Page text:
The Federal Communications Commission on Friday invalidated the inclusion of nine new broadband Internet Service Providers — including Liberty Puerto Rico — in it’s Lifeline subsidies program, leaving an undetermined number of low-income families that could have benefited in suspense had the program gotten off the ground.
The ISPs — Liberty, Spot On Networks LLC, Boomerang Wireless LLC, KonaTel Inc., STS Media Inc., Applied Research Designs Inc., Kajeet Inc., Northland Cable Television Inc., and Wabash Independent Networks Inc. — had been designated as Eligible Telecommunications Carriers (“ETC”) for Universal Service Support in December and January.
But on Friday, the decision was rolled back, and the petitions were placed on “pending” mode and removed from the streamlined consideration process, the FCC said.
“We find that reconsidering the above-listed petitions for designation as an LBP would promote program integrity by providing the Bureau with additional time to consider measures that might be necessary to prevent further waste, fraud, and abuse in the Lifeline program,” the Wireless Bureau said.
“Recent investigations in the Lifeline program raise concerns that substantial waste, fraud, and abuse appears to continue to exist in the program,” the agency said.
Through the Lifeline program, eligible low-income customers may receive a monthly subsidy of $9.25 on their broadband services.
Naji Khoury, president of Liberty Puerto Rico said Monday the company remains optimistic it will eventually get its ETC designation after the FCC finishes its review of the Lifeline program.
“It is important to note that the status of the revoked petitions has been converted to ‘pending before the Bureau’ and that, because we had not implemented the program, there is no immediate impact from this decision,” Khoury said.
“We continue to have high hopes for the program’s potential to positively impact broadband penetration throughout the island, especially low-income households,” he said.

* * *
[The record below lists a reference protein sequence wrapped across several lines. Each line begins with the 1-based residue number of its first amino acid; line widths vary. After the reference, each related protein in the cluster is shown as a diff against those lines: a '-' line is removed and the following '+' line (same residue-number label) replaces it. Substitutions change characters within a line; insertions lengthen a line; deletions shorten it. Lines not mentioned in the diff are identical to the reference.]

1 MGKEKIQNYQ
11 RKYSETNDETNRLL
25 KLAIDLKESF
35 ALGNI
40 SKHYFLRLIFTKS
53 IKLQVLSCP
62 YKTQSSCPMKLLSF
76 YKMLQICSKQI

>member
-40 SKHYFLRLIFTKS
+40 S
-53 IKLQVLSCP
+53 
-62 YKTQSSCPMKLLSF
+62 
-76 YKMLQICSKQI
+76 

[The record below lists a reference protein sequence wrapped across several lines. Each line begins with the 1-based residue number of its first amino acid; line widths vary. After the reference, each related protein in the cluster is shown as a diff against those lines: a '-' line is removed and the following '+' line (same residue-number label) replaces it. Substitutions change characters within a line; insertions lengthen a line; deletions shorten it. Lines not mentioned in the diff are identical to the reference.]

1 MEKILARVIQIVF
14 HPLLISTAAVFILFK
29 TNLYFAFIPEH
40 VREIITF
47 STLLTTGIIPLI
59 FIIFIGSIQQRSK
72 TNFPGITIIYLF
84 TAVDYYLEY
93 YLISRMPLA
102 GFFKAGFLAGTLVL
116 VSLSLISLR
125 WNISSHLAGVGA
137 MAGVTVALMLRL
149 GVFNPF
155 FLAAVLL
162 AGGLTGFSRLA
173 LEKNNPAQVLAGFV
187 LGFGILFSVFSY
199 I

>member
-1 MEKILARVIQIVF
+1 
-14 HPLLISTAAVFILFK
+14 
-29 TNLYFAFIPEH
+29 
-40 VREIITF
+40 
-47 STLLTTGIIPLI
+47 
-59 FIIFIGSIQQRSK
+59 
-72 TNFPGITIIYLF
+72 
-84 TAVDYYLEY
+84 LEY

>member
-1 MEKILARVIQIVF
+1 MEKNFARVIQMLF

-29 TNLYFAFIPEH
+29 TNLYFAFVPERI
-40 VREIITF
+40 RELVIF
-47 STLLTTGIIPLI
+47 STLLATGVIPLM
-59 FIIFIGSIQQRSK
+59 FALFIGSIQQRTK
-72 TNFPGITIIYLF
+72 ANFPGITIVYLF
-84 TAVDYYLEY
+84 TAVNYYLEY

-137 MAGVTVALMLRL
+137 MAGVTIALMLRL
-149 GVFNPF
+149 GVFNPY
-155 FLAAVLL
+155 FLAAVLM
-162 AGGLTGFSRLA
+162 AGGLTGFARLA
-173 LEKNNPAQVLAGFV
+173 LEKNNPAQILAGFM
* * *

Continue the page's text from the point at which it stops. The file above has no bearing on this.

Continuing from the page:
On Friday, FCC Chairman Ajit Pai, justified the agency’s decision to revoke the designations granted during the final weeks of the Obama Administration by saying they were part of a series of controversial orders and reports.
“In some cases, Commissioners were given no advance notice whatsoever of these midnight regulations,” he said in a statement.
“In other cases, they were issued over the objection of two of the four Commissioners. And in all cases, their release ran contrary to the wishes expressed by the leadership of our congressional oversight committees,” he said.
“These last-minute actions, which did not enjoy the support of the majority of Commissioners at the time they were taken, should not bind us going forward. Accordingly, they are being revoked,” he said.
His decision met the disapproval of at least one other FCC Commissioner, Mignon Clyburg, who said the retractions were done “without a shred of explanation.”
“In the past, then-Commissioner Pai was critical of the agency majority for not providing sufficient reasoning behind its decisions, citing specifically to the Supreme Court case Fox v. FCC which states: ‘[T]he requirement that an agency provide reasoned explanation for its action would ordinarily demand that it display awareness that it is changing position. An agency may not, for example, depart from a prior policy sub silentio[.]’,” she said, noting the designations under the previous administration focused on competition, consumer protection, and cybersecurity.